It seems as though it’s pretty common knowledge these days is that one of the most important aspects of very good health is to get your cholesterol level down.
Not only is it recommended to get your level down but the lower the better…whether you hear it from your doctor or you see one of the bazillion commercials on TV introducing the next best statin the message is clear, low cholesterol is good for you! But is it really? And is there such a thing as too low?
I remember one of my cholesterol test results many years ago, reading 143 and I also remember my dad’s response. Wow, that’s great! You’re so healthy! Boy was he ever wrong. By the time I knew better my cholesterol level had dropped down to 120 and I was a mess! I was extremely depressed, riddled with anxiety, my period was all over the place, when I actually had one, and my Vitamin D level had tanked to name a few symptoms. Little did I know how important cholesterol is and was to my overall health. Now I’m happy to say I have a cholesterol level that fluctuates between 210 and 230 and feel so much better for it.
What is Cholesterol Made Of?
Cholesterol is a waxy substance (a sterol, alcohol, and a lipid) found in all cells of the body.
HDL and LDL are lipoproteins (molecules that are made of fat and proteins) that carry cholesterol throughout the body. While some cholesterol comes from the diet, actually very little does, most is made by the liver and that can be greatly influenced by your diet and lifestyle.
LDL (the so called “bad cholesterol”) carries cholesterol from the liver to the cells and is used to make steroid hormones and vitamins and cell membrane structure.
HDL carries excess cholesterol back to the liver to be excreted from the body.
Cholesterol is what the body sends to the arteries when inflammation causes damage to the arterial walls. This is why it’s so important to control inflammation in the body rather than how high your cholesterol levels are.
Cholesterol’s Importance in the Body Includes:
- Cholesterol is necessary for building and maintaining the membranes of your cells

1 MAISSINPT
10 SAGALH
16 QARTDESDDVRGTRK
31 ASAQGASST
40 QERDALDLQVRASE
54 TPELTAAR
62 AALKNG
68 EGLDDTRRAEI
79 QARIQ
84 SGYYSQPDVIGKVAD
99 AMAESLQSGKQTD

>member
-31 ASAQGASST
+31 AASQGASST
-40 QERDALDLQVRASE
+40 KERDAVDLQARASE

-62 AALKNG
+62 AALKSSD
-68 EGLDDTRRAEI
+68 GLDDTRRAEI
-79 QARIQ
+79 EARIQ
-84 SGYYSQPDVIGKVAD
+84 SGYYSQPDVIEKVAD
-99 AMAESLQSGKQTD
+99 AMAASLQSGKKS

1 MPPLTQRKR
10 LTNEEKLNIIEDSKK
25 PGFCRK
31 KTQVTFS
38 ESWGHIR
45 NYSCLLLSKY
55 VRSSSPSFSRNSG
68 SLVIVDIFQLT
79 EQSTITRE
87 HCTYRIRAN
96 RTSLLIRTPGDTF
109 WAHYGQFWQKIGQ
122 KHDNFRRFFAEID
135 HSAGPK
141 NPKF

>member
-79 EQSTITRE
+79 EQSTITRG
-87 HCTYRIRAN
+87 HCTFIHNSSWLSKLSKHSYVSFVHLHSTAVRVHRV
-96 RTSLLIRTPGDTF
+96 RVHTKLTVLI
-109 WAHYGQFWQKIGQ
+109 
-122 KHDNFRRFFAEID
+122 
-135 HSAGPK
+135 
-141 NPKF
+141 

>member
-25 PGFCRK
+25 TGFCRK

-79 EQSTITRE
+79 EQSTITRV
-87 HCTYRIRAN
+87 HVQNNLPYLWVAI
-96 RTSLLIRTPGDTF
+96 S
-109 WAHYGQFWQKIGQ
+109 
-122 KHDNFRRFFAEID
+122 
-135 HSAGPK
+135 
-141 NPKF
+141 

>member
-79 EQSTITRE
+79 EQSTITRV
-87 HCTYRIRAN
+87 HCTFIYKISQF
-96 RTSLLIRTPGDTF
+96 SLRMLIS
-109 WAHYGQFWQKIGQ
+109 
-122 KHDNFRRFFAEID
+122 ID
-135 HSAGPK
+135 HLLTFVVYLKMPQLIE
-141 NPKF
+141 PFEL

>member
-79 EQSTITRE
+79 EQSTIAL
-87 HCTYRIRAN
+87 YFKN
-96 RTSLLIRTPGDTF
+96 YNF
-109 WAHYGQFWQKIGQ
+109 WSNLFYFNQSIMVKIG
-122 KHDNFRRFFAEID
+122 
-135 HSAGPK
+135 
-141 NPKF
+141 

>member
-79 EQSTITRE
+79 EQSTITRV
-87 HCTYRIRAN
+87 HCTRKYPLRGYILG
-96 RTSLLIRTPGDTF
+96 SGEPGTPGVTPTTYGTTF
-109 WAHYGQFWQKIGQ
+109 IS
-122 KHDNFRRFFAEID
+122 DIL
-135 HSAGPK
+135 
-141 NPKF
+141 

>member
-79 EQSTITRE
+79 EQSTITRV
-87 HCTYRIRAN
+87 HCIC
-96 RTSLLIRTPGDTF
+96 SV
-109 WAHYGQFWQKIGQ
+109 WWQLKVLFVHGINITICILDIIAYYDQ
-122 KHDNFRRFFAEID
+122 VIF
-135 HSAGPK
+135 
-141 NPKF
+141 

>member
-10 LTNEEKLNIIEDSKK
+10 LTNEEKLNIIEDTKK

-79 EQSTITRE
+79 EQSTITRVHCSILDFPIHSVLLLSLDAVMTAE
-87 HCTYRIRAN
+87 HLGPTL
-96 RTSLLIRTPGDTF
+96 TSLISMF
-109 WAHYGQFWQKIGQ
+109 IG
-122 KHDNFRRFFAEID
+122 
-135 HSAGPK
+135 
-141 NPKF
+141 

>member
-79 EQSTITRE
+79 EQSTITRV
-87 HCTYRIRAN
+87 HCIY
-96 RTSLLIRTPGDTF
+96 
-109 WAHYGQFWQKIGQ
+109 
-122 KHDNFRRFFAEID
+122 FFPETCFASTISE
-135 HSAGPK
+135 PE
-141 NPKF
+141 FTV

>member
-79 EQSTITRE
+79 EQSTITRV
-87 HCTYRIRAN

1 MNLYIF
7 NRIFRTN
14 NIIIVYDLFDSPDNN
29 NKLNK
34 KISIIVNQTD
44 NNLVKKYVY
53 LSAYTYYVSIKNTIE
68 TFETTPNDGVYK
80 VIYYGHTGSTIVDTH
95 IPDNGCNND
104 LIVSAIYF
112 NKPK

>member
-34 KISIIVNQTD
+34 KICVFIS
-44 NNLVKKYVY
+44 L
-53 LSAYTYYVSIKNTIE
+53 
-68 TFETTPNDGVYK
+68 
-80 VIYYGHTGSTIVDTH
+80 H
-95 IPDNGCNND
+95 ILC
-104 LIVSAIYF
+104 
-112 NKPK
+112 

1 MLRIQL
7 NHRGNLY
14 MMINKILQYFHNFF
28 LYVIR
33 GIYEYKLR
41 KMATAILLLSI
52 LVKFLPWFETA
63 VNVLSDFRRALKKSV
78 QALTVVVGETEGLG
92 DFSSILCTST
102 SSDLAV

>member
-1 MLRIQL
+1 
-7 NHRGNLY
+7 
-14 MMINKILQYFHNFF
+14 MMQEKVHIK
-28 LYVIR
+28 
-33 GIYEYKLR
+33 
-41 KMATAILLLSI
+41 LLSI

- Nerve cell covering called myelin sheath is comprised mostly of cholesterol. This is important for proper communication between the cells and the efficacy of that communication
- Cholesterol is essential for absorption and digestion of fat-soluble hormone vitamins A, D, E, and K and the precursor for Vitamin D and hormones like cortisol, estrogen, testosterone and progesterone
- Cholesterol is used by the body to make bile which is used to aid digestion mostly in the digestion of fats.
Maybe you can see why I felt so much better after getting my cholesterol level up.
In the elderly population it’s shown the people with higher cholesterol have better memory function.
You are at an increased risk for ICH or hemorrhagic stroke with low cholesterol, especially in the elderly.
So, I strongly suspect the motives of the pharmaceutical industry and their overall influence in the newer recommendations of lowering the healthy cholesterol level from 210 down to 200.
A friend of mine had a heart attack in his 40’s and the standard protocol is to be prescribed cholesterol lowering medication and he was. His overall cholesterol was lowered to 100, he died at home a year later of a massive heart attack. Obviously, you can have low cholesterol and still suffer serious complications. It’s not necessarily relative to low cholesterol but rather less oxidation and inflammation in the body to cause LDL oxidation.
I’m not saying not to take your cholesterol levels into consideration, but I am suggesting that getting your cholesterol below 200 should not be your goal. Over all nutrition to include what you are eating and important nutrients you’re taking (call the office for a consult if you’re unsure of what to take) reducing overall inflammation and finding why it’s happening plays a very important role in overall health, how you feel and cognitive function. And of course, exercise!
We will look at one very important factor to look at when going for a physical and that is your triglyceride level.
If you are interested in learning how you can treat high or low cholesterol through a better diet, contact the Feely Center for Optimal Health!